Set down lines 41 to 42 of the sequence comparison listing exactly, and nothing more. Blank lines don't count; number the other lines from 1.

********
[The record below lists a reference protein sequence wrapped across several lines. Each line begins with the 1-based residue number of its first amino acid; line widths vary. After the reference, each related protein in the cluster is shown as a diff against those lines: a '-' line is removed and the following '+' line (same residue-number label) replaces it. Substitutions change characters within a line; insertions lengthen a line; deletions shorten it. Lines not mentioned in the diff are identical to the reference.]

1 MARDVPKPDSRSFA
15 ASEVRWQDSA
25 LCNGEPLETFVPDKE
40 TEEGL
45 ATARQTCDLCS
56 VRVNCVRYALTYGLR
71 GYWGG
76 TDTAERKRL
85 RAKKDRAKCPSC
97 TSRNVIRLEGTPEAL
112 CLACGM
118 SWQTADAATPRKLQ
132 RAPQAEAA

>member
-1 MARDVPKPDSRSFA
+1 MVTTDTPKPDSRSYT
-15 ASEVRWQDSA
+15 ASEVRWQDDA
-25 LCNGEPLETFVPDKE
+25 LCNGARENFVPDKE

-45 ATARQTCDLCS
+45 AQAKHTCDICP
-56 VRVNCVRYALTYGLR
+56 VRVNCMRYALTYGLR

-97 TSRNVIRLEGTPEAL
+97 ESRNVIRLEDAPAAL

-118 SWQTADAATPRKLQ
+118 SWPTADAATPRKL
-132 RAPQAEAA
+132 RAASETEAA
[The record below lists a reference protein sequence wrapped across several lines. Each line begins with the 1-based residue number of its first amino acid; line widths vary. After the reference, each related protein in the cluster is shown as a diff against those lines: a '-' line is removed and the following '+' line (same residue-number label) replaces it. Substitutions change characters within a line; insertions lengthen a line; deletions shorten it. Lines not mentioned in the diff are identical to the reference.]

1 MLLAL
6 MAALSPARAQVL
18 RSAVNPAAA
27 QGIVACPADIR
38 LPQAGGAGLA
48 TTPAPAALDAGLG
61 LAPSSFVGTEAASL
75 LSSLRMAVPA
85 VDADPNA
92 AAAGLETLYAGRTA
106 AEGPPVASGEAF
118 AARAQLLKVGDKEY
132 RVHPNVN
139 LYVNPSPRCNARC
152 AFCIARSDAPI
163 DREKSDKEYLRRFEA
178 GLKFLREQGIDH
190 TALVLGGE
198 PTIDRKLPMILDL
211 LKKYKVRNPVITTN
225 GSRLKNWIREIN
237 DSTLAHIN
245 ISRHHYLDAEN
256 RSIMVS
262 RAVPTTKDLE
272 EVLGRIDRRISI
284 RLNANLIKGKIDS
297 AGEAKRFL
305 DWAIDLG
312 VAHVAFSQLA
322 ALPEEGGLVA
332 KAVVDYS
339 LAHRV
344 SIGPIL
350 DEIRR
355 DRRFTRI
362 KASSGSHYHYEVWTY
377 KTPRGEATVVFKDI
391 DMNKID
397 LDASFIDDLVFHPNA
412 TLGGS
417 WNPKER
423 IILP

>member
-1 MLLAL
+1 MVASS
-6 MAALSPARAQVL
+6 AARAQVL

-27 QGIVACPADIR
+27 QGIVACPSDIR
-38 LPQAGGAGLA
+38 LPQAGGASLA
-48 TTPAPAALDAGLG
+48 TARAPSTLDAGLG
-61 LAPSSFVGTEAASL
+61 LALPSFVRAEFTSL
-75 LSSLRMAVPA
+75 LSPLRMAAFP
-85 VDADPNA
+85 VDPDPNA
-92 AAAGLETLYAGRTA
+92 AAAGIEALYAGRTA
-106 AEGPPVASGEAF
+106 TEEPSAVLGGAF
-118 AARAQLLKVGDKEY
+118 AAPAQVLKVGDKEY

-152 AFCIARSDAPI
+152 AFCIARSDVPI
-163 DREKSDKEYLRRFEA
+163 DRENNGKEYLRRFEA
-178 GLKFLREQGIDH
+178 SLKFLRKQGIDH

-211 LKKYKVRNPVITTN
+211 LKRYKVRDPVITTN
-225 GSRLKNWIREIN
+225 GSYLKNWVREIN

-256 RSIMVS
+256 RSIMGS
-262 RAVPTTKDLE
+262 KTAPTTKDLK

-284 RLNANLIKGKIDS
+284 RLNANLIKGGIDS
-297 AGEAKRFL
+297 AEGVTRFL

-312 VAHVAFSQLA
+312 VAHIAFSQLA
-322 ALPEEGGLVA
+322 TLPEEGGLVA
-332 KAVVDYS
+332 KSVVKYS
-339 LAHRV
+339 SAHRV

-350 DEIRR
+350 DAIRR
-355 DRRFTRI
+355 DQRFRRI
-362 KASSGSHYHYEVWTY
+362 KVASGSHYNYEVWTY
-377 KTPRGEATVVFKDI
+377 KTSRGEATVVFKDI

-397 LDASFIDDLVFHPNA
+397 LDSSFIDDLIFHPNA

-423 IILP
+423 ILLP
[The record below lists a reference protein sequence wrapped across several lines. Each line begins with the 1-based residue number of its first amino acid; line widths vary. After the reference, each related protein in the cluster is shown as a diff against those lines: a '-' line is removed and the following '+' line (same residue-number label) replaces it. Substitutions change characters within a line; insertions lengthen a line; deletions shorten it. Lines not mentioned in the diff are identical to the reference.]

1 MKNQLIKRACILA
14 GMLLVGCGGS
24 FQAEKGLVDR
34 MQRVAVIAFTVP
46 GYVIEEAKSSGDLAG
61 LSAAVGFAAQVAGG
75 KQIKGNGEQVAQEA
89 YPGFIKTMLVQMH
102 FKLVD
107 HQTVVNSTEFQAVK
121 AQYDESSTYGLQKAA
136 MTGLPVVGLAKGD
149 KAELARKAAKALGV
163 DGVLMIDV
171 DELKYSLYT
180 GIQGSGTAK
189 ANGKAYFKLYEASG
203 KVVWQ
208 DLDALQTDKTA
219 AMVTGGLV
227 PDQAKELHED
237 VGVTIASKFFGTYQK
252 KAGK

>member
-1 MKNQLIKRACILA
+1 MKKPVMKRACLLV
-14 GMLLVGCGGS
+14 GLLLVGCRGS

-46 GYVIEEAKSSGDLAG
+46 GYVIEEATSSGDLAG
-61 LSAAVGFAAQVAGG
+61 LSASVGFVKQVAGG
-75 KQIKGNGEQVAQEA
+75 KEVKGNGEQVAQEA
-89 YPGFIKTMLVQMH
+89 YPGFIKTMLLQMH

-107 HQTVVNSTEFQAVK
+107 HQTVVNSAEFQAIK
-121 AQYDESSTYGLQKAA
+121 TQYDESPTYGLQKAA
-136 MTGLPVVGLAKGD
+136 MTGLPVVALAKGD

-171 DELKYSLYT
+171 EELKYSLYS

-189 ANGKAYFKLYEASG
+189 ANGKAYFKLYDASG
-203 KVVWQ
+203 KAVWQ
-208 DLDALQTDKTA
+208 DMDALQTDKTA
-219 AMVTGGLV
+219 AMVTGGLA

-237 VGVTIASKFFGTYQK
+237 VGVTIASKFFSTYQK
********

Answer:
85 VDADPNA
92 AAAGLETLYAGRTA